It is a sad reality that I can’t write about my experiences with inappropriate behaviour, sexual harassment, sexual behaviours or even physical assault (of a sexual nature in this case) from patients because where would I start? I’m not talking about the frightened dementia patient who grabs out or says something inappropriate, but people who have complete control over their behaviour. Even as a student (many years ago), I quickly realised this was “part of the job” and there was no point in even reporting it because it was never taken seriously by those above. Examples range from inappropriate remarks, to masturbation in front of me/over the phone, to gropes/touching. Obviously, that isn’t “part of the job” but is very common. However, the one experience I can describe (and still makes me sick to my stomach) is one where it was a colleague (and mentor). He was known to be a (shall we say horrible person) and he always made you cringe and the whole shift would be apologising to patients/families for his rudeness. But on this particular shift, things got extra weird. He’d previously called me “sexy” and had asked to take photos of me in uniform, which I had of course declined – it is worth noting this was in front of other colleagues who remained painfully silent. But here we were, sitting on scene having discharged the patient, and he starts to make comments on my body. He offers to buy me clothes from the shop we’ve just been in to, so long as he can “see you in them sexy” and kept pushing me to accept his advances. The inappropriate comments continued all shift, as did the ‘accidentally walking into me’ (including hands touching me by “accident”) in the back of the ambulance, always whilst I was providing patient care, probably knowing I would almost certainly say nothing and carry on. I was trapped. Literally trapped in a tin box for 12 hours with a man who, as a student, had extreme power over me even in the context of being universally disliked by others. People had previously witnessed his inappropriate comments and said nothing so I felt completely powerless to say anything. Turns out my fears on speaking up were right, because I opened up to a trusted colleague a few weeks later and all I got was “well that’s X for you, don’t let it bother you”, the same dismissal as I’d got used to for patient events. Even all these years later, this makes me shudder and fearful. The culture in my former workplaces around sexual misconduct, from words to actions, is abhorrent. It is normalised, accepted and victims or survivors are gaslighted and left without compassion or support.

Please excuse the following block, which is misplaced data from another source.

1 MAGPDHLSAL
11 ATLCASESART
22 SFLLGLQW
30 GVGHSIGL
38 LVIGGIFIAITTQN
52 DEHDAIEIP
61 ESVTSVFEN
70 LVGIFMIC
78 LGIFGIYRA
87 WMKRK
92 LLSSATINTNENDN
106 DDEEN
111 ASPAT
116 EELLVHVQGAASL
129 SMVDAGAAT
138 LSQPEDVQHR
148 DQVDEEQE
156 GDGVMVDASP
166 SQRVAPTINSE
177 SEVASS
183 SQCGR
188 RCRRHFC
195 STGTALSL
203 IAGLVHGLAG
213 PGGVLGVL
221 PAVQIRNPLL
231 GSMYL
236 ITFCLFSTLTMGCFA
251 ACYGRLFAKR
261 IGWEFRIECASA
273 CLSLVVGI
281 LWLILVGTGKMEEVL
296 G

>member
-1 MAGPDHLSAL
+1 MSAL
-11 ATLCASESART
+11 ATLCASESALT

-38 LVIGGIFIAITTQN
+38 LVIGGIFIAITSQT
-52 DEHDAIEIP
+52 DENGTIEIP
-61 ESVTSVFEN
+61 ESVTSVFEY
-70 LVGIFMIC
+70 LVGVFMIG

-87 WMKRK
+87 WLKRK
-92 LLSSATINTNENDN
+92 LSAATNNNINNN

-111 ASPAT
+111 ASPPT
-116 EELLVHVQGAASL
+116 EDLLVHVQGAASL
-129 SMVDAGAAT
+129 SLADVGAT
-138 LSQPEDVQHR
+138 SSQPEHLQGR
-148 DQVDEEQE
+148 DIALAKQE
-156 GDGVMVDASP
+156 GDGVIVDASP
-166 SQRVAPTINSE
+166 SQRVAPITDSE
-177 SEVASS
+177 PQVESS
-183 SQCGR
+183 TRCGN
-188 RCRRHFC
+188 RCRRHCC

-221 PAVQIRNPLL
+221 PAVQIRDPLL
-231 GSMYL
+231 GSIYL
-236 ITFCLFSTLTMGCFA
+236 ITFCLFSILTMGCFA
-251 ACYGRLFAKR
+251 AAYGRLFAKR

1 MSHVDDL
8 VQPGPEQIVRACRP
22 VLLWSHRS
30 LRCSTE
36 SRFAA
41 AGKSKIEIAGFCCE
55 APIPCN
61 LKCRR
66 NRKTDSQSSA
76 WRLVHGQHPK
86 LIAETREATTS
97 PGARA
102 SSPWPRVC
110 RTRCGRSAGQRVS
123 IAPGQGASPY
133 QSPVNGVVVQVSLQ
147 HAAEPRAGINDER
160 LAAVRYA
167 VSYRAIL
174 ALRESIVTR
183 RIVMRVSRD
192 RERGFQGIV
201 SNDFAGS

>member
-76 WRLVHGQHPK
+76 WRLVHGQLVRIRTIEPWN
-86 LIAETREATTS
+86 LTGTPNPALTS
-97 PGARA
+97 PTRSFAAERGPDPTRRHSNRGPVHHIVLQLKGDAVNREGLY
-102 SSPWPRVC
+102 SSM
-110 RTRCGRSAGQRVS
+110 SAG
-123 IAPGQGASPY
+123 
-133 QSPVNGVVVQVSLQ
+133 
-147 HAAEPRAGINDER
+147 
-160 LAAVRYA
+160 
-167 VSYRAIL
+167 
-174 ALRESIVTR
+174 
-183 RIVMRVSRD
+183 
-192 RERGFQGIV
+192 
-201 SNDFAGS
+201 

It’s all of the insidious stuff. Like how every time I order blood I get asked if a doctor has prescribed it, despite introducing myself as a doctor clearly at the start of the conversation, and I’ve never heard male colleagues be asked this. Or staff in all roles walking straight past me to ask the male doctor of equivalent grade/experience a question/advice. It’s being presumed to be anything but a doctor by staff, patients, relatives.
During admissions to medical school a female candidate was rated really highly by most of the panel apart from the lead admissions tutor (a man) who refused to rate her highly despite her objectively performing well as he didn’t want to admit ‘any more shy girls, as they always have problems’.
I had clerked a patient as a new F1, and the consultant in question was one who never made you feel stupid as a junior (most do), so I would tend to choose them were there more than one available consultant for post-take review. After presenting the patient, they were reading the notes, standing next to me, and reached down and grabbed my on one buttock. There was no preamble. It was too surprising and shocking to say or do anything. It was clearly not acceptable. What could you do as a new doctor? I simply tried to stand further away from him in future in similar scenarios. This did not stop it happening again. I did not ever report it as it isn’t easy to report things like this in medicine. Thankfully I was not the only person he did it to and someone else had the bravery to report it, and one day he disappeared from the ward.